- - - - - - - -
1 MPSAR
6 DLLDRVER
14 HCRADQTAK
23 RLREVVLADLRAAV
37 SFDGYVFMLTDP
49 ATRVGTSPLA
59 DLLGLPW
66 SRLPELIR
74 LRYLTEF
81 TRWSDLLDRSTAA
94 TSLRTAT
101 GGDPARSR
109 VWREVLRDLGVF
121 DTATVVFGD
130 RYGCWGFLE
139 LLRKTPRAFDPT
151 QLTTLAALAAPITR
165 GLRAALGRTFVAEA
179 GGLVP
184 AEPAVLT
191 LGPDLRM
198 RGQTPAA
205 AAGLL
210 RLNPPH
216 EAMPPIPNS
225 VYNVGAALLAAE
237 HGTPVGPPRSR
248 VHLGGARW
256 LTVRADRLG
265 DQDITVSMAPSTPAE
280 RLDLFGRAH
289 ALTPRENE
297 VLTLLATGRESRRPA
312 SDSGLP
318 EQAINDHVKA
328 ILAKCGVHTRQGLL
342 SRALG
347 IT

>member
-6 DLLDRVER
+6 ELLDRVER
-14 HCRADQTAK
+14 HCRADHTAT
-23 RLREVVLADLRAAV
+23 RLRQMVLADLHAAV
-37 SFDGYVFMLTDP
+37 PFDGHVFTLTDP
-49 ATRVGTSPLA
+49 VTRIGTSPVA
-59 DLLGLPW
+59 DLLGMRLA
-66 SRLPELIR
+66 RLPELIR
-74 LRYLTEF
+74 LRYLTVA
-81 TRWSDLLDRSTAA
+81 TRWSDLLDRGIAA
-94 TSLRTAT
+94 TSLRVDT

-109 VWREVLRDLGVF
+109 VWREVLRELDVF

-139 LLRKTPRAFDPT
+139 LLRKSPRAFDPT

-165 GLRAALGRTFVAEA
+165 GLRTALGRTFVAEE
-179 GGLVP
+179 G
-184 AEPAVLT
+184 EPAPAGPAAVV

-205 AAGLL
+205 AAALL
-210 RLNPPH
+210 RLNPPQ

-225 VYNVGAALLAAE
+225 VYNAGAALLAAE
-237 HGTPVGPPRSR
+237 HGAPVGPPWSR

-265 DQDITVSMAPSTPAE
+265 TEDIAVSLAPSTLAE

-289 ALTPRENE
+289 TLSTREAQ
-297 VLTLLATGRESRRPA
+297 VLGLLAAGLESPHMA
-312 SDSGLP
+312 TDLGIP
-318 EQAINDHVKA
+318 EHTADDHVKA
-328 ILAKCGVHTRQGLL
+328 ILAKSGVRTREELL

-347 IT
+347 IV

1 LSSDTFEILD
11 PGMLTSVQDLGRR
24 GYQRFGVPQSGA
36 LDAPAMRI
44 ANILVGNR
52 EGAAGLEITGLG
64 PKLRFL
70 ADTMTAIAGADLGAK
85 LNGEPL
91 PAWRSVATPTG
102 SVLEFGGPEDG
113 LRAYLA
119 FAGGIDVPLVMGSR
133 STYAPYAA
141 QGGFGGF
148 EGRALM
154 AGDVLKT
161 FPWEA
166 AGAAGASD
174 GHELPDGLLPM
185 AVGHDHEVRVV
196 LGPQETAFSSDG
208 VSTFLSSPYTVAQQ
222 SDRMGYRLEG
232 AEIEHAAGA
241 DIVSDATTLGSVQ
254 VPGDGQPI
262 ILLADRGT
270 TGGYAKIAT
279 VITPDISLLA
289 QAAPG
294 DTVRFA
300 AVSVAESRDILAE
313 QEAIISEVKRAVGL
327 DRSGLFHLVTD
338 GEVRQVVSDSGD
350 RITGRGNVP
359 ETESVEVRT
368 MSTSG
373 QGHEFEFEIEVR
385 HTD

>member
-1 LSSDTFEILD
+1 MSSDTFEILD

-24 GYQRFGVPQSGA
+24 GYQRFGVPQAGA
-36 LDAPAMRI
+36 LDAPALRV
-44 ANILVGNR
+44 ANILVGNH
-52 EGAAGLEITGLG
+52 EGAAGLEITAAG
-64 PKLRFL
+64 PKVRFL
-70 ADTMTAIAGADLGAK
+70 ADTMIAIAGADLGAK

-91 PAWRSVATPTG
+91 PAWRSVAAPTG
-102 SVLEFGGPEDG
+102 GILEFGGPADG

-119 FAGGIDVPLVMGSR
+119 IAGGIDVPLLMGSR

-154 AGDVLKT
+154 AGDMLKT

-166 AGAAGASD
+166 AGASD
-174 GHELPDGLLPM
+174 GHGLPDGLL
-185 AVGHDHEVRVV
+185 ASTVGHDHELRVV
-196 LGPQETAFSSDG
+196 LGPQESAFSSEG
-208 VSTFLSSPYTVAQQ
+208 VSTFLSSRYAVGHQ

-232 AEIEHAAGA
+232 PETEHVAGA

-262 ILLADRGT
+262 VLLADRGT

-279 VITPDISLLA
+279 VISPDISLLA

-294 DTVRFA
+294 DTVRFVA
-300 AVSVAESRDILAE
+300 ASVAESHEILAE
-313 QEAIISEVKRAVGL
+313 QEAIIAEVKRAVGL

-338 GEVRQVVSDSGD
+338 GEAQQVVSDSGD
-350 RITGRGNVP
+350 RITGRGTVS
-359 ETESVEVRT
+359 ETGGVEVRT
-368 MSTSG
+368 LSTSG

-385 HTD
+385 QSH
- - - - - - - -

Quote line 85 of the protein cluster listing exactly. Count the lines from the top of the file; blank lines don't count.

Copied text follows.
+312 TDLGIP